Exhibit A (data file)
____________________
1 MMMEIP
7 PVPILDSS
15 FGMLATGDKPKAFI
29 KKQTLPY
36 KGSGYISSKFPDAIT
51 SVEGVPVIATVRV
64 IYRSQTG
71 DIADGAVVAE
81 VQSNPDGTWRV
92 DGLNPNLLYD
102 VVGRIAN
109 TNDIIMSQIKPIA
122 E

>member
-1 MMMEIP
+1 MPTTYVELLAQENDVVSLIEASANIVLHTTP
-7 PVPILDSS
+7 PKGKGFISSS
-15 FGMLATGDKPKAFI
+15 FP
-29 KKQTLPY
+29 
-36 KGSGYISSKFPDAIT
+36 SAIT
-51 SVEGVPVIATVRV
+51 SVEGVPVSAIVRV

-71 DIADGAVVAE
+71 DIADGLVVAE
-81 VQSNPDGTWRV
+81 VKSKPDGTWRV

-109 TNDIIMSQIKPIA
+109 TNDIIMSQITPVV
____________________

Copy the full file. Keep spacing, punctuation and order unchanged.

1 MMMEIP
7 PVPILDSS
15 FGMLATGDKPKAFI
29 KKQTLPY
36 KGSGYISSKFPDAIT
51 SVEGVPVIATVRV
64 IYRSQTG
71 DIADGAVVAE
81 VQSNPDGTWRV
92 DGLNPNLLYD
102 VVGRIAN
109 TNDIIMSQIKPIA
122 E

>member
-1 MMMEIP
+1 MPTTYVELLAQENDVVSLIEASANIVLHTTP
-7 PVPILDSS
+7 PKGKGFISSS
-15 FGMLATGDKPKAFI
+15 FP
-29 KKQTLPY
+29 
-36 KGSGYISSKFPDAIT
+36 SAIT
-51 SVEGVPVIATVRV
+51 SVEGVPVSAIVRV

-71 DIADGAVVAE
+71 DIADGLVVAE
-81 VQSNPDGTWRV
+81 VKSKPDGTWRV

-109 TNDIIMSQIKPIA
+109 TNDIIMSQITPVV